Let’s look to early history and also the evidence of pre-history.  Let’s look beneath the histories (vain fantasies) that we’ve been given by the powerful and their tamed chroniclers.

Archaeology (and good sense) is beginning to show that there was never a mass invasion of the Celts, or Beaker People; that likewise the Saxons did not arrive family by family, felling and ploughing in the American manner, as they drove the native Celts into the West Country and Wales.

No-one, considers that Romans arrived en-masse, or that fossil-fuelled, corporate power brought floods and waves of invaders to the beaches.  Why should we think that Saxon and Celt did otherwise?  Celtic, Roman, Saxon, Norman and Corporate “invasions” were not by mass migrations of people, though there may have been some small imposition by elites.  They were migrations of tools, fashions & ideas.  There may have been occasional invasions of imposed ideas (such as Rome), but for the most part, they were peaceful adoptions of cultural methods.

The evidence is that the residents of Eastern, Northern and Western England, Wales and Scotland are descendents of the same people who found themselves at home from at least the flooding of Doggerland.

The chronicles of power have stitched up a fantasy that nearly all history books (and even some archaeologists) continue to relate.

The truth is something closer to this – From ancient times and until the brief episode of fossil fuels – the sea has most influenced the artificial leanings and trades of cultures.  Eastern Britain looked to the Channel and North Sea and was familiar with those overseas neighbours.  Western Britain looked to the Irish Sea, the Atlantic and Mediterranean.  East and West slowly grew apart, because they became culturally separated by their sea trades.  They looked outwards to where trade was most useful most easy and also most interesting.  Even local trade was easier by sea – shore hopping from harbour to harbour – linked by estuary and navigable river.  Elites would inter-marry with their trading (and sometimes, military) partners, and the rest of us with each other.  However the rest of us, being skilled and curious farmers and trade’s people would be fascinated by the exotic skills and trades of others.  West and East became culturally different – even by language and religion – through useful overseas conversation.  Saxon and Celt as races are fictions.  East and West are genetically the same.  Britons are a Mesolithic people who as the Doggerlands flooded, eventually settled down in their Neolithic and Bronze Age geographies.  It was the geography of East and West, which pulled them apart.  Saxon and British cultures were not repelled by each other, but were drawn apart by opposite attractions.  The process had begun in the Late Bronze and Iron Ages and continued throughout the Roman occupation.  I don’t think there was a subsequent interruption of a Dark Age – only the same flow of cultural history.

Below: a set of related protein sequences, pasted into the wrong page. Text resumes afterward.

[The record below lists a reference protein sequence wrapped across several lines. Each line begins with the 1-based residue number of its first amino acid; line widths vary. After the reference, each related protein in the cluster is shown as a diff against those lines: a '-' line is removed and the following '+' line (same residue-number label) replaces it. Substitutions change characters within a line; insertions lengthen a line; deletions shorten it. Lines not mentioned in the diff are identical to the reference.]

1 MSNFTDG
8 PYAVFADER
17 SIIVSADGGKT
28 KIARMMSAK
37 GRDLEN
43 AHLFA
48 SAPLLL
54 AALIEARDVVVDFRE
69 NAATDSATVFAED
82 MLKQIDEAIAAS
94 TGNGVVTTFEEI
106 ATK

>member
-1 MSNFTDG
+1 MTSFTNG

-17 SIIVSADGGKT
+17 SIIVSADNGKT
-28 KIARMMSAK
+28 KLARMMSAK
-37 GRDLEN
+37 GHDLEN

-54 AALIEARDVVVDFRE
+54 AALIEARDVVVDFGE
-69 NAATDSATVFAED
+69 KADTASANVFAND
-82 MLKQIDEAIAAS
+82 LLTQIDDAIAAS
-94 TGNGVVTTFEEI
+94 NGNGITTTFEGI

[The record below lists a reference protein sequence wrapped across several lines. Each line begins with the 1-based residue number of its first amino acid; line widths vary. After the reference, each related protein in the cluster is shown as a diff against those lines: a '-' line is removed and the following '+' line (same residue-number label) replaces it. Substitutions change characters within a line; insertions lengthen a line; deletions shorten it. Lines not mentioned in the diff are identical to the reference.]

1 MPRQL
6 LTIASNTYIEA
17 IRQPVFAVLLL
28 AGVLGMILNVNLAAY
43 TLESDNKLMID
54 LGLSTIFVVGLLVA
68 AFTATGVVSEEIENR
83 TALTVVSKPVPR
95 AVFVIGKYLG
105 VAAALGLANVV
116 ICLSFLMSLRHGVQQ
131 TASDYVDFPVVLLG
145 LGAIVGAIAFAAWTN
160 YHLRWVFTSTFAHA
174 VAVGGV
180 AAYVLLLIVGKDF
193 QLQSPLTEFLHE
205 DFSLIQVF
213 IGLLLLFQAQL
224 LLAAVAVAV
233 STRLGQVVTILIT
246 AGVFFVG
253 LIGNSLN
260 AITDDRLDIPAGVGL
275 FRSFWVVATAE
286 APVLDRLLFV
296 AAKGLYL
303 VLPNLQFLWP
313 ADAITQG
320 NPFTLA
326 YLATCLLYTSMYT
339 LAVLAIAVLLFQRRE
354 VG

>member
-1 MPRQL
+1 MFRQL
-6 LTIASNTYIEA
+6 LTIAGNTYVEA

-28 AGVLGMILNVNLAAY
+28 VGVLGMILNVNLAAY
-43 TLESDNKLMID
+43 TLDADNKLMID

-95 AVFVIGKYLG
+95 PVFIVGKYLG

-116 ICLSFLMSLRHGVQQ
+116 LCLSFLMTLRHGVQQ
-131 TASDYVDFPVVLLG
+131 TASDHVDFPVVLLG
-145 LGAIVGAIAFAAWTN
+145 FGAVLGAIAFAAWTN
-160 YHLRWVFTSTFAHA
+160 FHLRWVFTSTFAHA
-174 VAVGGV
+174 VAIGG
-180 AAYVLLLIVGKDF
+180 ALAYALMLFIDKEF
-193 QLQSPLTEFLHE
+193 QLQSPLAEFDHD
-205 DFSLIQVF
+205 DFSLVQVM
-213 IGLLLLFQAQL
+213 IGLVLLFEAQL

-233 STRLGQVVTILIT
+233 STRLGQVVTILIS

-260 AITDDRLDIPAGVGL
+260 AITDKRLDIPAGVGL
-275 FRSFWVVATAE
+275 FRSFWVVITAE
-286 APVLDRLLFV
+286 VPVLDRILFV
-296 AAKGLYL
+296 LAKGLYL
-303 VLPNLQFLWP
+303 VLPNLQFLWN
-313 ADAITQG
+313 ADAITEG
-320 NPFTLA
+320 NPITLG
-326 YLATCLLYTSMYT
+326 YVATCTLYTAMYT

The end of fossil fuels will return the cultural influence of the sea.  East and West will again look East and West and out to sea.  What does that make of nation state UK?  It says it is an unnatural enclosure by anachronistic, land-owning rentiers and little more.  More natural may be something like four culturally-separate regions – Scotland, Northern England, Southern and Eastern England and West Country and Wales…. Parts of Hereford, Shropshire & Cheshire would be more naturally parts of Wales and West Country.

Another lesson from this is in the influence of elites.  We’ve, perhaps prudently, accepted their nonsensical histories, just as we’ve prudently accept their nonsense about much else.  It is not wise to argue with Hector or Achilles.  From at least about 1500BC (late Bronze Age) it has not been wise to argue with the warriors – even though the warriors have not a clue how to build a house, build boats, weave clothing, bake bread, grow wheat, fashion gold torques, or even recount their own prowess in proper Homeric lines.